In 2001, according to the New York Post, shock-rocker Marilyn Manson caused a stir when he falsely claimed that he had been given the role of Wonka in the new movie. This led to an adamant refutation from then-director Gary Ross, who insisted that he would never have cast Manson "in a billion years." After Ross left the project, Warner Bros. pitched Jim Carrey to play Wonka alongside Tom Shadyac to direct. When Burton took over, it seemed obvious in hindsight that his long-time friend, and collaborator in films from "Edward Scissorhands" to "Ed Wood" to "Sleepy Hollow," Johnny Depp, would be the director's first and only choice.

Depp's inspiration for Wonka came from children's television

Depp's most iconic role is almost certainly the eccentric pirate Jack Sparrow from the "Pirates of the Caribbean" movies, which the actor famously based on Keith Richards. Depp's portrayal of Wonka, apparently, also drew from real-life.

During the initial release of "Charlie and the Chocolate Factory" in 2005, some media outlets made a comparison between Depp's Wonka and Michael Jackson; Depp refuted the theory.

"The weird thing is, that actually never occurred to me, that there would ever be any kind of connection to Michael Jackson," Depp told IGN in 2005. "It never entered my mind."

Depp did attribute his inspiration for Wonka, however, to memorable children's television hosts of the '60s and '70s including Bob "Captain Kangaroo" Keeshan, Fred Rogers, and "Munsters" star Al "Grandpa" Lewis

"There were memories that I have of when I was a little kid of watching children's shows and children show hosts," Depp said in his IGN interview. "I distinctly remember, even at that age, their speech pattern and their kind of musical quality of the way they're speaking to the camera, to the children." 

Tim Burton's own life inspired Wonka's backstory

Although the filmmakers were hired to make their "Charlie and the Chocolate Factory" a faithful adaptation of the book, there were certain elements added to flesh out the film. One of the biggest was the creation of Dr. Wilbur Wonka (played by Christopher Lee), helping Burton delve into Willy Wonka's backstory. The movie depicts Dr. Wonka, a dentist, as a domineering father who disapproves of his son's dream of being the world's greatest candy maker. At the film's conclusion, Willy and Dr. Wonka reunite and resolve their issues in a heartfelt sequence.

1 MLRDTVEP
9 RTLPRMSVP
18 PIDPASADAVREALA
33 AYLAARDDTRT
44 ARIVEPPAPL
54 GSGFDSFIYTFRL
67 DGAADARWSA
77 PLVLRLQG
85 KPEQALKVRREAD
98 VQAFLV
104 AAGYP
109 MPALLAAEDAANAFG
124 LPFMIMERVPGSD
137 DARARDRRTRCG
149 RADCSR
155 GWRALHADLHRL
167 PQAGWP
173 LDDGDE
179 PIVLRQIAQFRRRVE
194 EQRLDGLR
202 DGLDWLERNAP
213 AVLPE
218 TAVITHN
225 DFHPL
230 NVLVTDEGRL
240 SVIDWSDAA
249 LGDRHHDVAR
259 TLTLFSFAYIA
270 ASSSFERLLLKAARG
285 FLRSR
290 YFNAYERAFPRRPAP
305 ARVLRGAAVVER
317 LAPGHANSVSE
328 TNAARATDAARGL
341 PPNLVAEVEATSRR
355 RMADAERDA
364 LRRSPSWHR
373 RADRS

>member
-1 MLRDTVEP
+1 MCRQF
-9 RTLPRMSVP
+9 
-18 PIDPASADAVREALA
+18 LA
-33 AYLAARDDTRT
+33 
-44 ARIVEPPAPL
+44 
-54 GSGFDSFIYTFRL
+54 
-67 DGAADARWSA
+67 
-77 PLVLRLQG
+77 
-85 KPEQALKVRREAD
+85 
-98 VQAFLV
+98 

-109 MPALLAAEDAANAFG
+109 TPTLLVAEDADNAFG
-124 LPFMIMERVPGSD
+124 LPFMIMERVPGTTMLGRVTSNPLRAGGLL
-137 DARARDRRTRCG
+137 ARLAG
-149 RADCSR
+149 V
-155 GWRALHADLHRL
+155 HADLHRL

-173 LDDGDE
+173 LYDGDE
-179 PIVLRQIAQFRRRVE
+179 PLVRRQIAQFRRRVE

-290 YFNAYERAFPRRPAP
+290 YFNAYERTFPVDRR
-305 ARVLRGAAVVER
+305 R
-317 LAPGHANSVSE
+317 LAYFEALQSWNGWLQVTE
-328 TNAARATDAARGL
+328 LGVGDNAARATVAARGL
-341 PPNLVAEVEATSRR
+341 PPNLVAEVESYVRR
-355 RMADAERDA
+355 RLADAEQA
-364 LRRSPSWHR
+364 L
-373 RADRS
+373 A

In an interview with Blackfilm in 2005, Burton explained that this story element was inspired by his strained relationship with his parents. 

"In movies, you try to work out your issues, and then you realize, those kind of traumatic issues just stay with you forever," Burton said. An interview with The Guardian in 2012 goes into more detail about Burton's difficult childhood, in which he described his parents as "a perfect nuclear family."

Another detail from the film extracted from Burton's own life experience was the scene in which Dr. Wonka's office is filled with framed articles about his son's success; when the director visited his estranged mother before she died in 2002, he found that she had framed posters of Burton's films on her walls. 

"It was quite horrifically touching in a way," he wrote in the second revised edition of his autobiography, "Burton on Burton" (as per u/FionaWalliceFan in a Reddit thread). "We couldn't really connect, but at the same time she was certainly following what I was doing."

Depp got Freddie Highmore cast as Charlie

With Depp cast as Wonka, it was time to find the perfect Charlie. Children were auditioned all over the world, but it was Depp himself who suggested 13-year-old English actor Freddie Highmore. 

Highmore and Depp had worked together on the 2004 film "Finding Neverland," in which Depp played "Peter Pan" author J.M. Barrie. Depp was so impressed with Highmore's performance that he was confident the young actor would make the perfect Charlie. 

"He's just so pure," Depp said of his co-star. "That's the first thing. And then you get to work with him [and] see what his abilities are as an actor. He's super talented."